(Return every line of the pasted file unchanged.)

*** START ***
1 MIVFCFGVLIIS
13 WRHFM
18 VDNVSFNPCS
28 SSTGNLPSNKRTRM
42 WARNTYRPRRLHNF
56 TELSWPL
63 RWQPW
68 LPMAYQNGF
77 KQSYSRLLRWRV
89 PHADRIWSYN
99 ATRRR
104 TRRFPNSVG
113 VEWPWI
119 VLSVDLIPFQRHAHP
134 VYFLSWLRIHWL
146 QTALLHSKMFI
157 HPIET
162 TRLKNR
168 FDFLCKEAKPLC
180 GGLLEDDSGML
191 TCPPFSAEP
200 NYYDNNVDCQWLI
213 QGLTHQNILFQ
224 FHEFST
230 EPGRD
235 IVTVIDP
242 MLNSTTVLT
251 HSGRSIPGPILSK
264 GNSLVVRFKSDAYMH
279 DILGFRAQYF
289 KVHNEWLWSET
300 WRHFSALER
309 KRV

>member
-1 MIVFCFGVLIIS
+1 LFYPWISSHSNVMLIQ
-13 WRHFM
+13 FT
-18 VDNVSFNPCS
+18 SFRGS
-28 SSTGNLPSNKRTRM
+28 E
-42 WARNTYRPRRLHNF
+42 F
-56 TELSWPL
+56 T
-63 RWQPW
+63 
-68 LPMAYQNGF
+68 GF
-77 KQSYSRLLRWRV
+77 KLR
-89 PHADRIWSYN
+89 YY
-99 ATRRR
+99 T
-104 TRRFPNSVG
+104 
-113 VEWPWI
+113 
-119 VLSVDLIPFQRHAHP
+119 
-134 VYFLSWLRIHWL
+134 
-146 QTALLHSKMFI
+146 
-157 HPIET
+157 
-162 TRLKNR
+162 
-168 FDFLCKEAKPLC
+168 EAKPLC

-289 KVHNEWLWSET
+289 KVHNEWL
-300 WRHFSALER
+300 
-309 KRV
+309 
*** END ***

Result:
1 MIVFCFGVLIIS
13 WRHFM
18 VDNVSFNPCS
28 SSTGNLPSNKRTRM
42 WARNTYRPRRLHNF
56 TELSWPL
63 RWQPW
68 LPMAYQNGF
77 KQSYSRLLRWRV
89 PHADRIWSYN
99 ATRRR
104 TRRFPNSVG
113 VEWPWI
119 VLSVDLIPFQRHAHP
134 VYFLSWLRIHWL
146 QTALLHSKMFI
157 HPIET
162 TRLKNR
168 FDFLCKEAKPLC
180 GGLLEDDSGML
191 TCPPFSAEP
200 NYYDNNVDCQWLI
213 QGLTHQNILFQ
224 FHEFST
230 EPGRD
235 IVTVIDP
242 MLNSTTVLT
251 HSGRSIPGPILSK
264 GNSLVVRFKSDAYMH
279 DILGFRAQYF
289 KVHNEWLWSET
300 WRHFSALER
309 KRV

>member
-1 MIVFCFGVLIIS
+1 LFYPWISSHSNVMLIQ
-13 WRHFM
+13 FT
-18 VDNVSFNPCS
+18 SFRGS
-28 SSTGNLPSNKRTRM
+28 E
-42 WARNTYRPRRLHNF
+42 F
-56 TELSWPL
+56 T
-63 RWQPW
+63 
-68 LPMAYQNGF
+68 GF
-77 KQSYSRLLRWRV
+77 KLR
-89 PHADRIWSYN
+89 YY
-99 ATRRR
+99 T
-104 TRRFPNSVG
+104 
-113 VEWPWI
+113 
-119 VLSVDLIPFQRHAHP
+119 
-134 VYFLSWLRIHWL
+134 
-146 QTALLHSKMFI
+146 
-157 HPIET
+157 
-162 TRLKNR
+162 
-168 FDFLCKEAKPLC
+168 EAKPLC

-289 KVHNEWLWSET
+289 KVHNEWL
-300 WRHFSALER
+300 
-309 KRV
+309 